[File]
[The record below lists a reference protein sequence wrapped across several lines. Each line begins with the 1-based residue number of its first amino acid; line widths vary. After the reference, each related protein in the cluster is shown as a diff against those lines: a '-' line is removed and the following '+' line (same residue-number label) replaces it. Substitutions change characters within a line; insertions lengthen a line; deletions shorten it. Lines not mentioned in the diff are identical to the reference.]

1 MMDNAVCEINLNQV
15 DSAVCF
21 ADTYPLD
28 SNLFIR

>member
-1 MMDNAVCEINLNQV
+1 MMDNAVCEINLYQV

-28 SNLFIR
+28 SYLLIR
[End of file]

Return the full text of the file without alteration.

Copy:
[The record below lists a reference protein sequence wrapped across several lines. Each line begins with the 1-based residue number of its first amino acid; line widths vary. After the reference, each related protein in the cluster is shown as a diff against those lines: a '-' line is removed and the following '+' line (same residue-number label) replaces it. Substitutions change characters within a line; insertions lengthen a line; deletions shorten it. Lines not mentioned in the diff are identical to the reference.]

1 MMDNAVCEINLNQV
15 DSAVCF
21 ADTYPLD
28 SNLFIR

>member
-1 MMDNAVCEINLNQV
+1 MMDNAVCEINLYQV

-28 SNLFIR
+28 SYLLIR